How Hard Should You Tamp Coffee? A Barista’s Guide

 Last Updated April 28, 2024

I remember when I first started making coffee I was told you needed to use 15 pounds (6kg) of pressure to tamp coffee. Anything else and your coffee would taste terrible! But is this actually true? And how hard should you tamp your coffee? In this post we explore what's the best tamping pressure.

The Short Answer: How Hard Should You Tamp?

Tamping pressure matters up to the point the puck is compressed. This means you can tamp too light, but you can't tamp too hard. All you need to do is press down until your tamp stops moving and you're good to go. There is no "best pressure". You just need to get rid of all air pockets. It's more important to make sure your tamp is level then getting the exact pressure every time.

Tamping pressure to form coffee puck

How hard I tamp my coffee at home - until it compresses!

It's All About The Compression 

The purpose of tamping is to compress the fluffy coffee into a solid puck. It is this puck that creates the resistance against the water pressure to make espresso. 

Coffee can only be compressed to a certain limit. This means, once you cross this threshold there is no point pushing harder - it makes no difference!

At the same time, if you tamp too light you will find that your water rushes through your puck. This channelling is the result of not pressing hard enough. Tamping too light also creates inconsistency as it's super hard to get the same pressure every time.

So you should tamp to a pressure you feel comfortable as long as the espresso puck is compressed, free from air, and flat.

What's more important is:

  • Making sure your tamp is level
  • Consistency; and
  • Ergonomics.
Tamping coffee pressure

My tamping technique. A firm pressure and polish.

How Important Is level Tamping?

So you've learnt that you shouldn't over think how hard you tamp.

What's actually more important is how level your tamp is.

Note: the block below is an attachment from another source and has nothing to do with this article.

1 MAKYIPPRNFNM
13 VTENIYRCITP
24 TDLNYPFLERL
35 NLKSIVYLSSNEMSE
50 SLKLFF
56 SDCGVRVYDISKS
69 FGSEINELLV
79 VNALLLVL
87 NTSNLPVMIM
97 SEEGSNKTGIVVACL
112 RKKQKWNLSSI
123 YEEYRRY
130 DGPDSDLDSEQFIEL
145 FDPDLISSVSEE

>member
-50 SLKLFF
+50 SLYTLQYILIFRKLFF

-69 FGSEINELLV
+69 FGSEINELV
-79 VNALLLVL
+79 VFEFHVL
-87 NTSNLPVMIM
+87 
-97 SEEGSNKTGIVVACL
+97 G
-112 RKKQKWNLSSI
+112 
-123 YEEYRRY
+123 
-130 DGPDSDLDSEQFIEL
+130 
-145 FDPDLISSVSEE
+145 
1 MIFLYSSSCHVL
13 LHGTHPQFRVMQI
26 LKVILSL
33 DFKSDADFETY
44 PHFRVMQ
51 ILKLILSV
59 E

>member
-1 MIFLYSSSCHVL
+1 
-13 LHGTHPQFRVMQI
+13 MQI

This is a much bigger variable.

The goal of tamping is to create a solid and flat surface. You want to make sure your water flows evenly across the whole surface area of your puck so you have an even extraction.

An even extraction creates better tasting coffee. 

This is because water always flows to the path of least resistance. 

If you have an uneven and angled tamp, the water will rush to one side of your puck, which wets one side of the puck more than the other. This will create channelling and uneven flavor. 

You can test this out yourself.

Next time you go make espresso pull two shots of coffee.

One with a level tamp, and one with a 10- or 20-degree angle. Taste both and then compare the difference.

The flavor difference will be noticeable. The level tamp will taste better.

Level coffee puck after tamping

Level tamp example.

Consistency Of Coffee Tamping

When you're making coffee at home you can take your time to weigh and grind your beans, use a WDT tool to evenly distribute your coffee, and then grab a self leveling tamper to get an even tamp.

At the cafe environment this is a little more difficult due to the volume of orders you need to get through.

You want to make sure you follow the same tamping routine to get similar angles each time, or, even better, grab yourself an robotic coffee tamper to remove this variable from the coffee making process.

It'll be one of the best investments in your work flow that you would have.

Coffee Tamping Technique For Ergonomics

Finally let's talk about ergonomics.

For home baristas this is not an issue as you're not making hundreds of coffees each day.

But for the baristas without a robotic tamper, you want to make sure you have a good technique that doesn't put repetitive strain on your wrist.

No one wants "barista wrist" - aka wrist pain from repetitive strain.

The way you hold your tamper matters to put the least amount of force on your wrist.

I recommend doing the following method:

  1. Grab your tamper handle like a door knob. You want to wrap your four fingers around the handle evenly with your thump resting on the base to support.
  2. Next is resting your portafilter on your bench. If you have a naked portafilter, I recommend using your bar bench to rest your group head flat on it. If you have a spouted portafilter, you want to use the outside basket and wedge it against the corner of the bar bench, rather than pressing down on the spouts (otherwise you'll find grinds in your coffee). 
  3. Now finally hold your arm at a 45-degree angle, and instead of using your arm muscles to tamp the coffee down, use your body weight to press down to reduce strain. Then finish off sith a small twist to polish and you're done!

The above steps will help you get an even tamp every time. 

Tamper in coffee basket

Your tamp should be level and compressed.


And there we have it! I hope you have now learnt how much pressure is needed to get a good tamp (push till compressed) and some tips on how to tamp correctly. If you have any questions feel free to leave a comment below.

About The Author 

Ivan Bez

Ivan is the founder of Latte Art Guide and a barista with 10 years of experience. He loves coffee and aims to help people improve their coffee making skills.

{"email":"Email address invalid","url":"Website address invalid","required":"Required field missing"}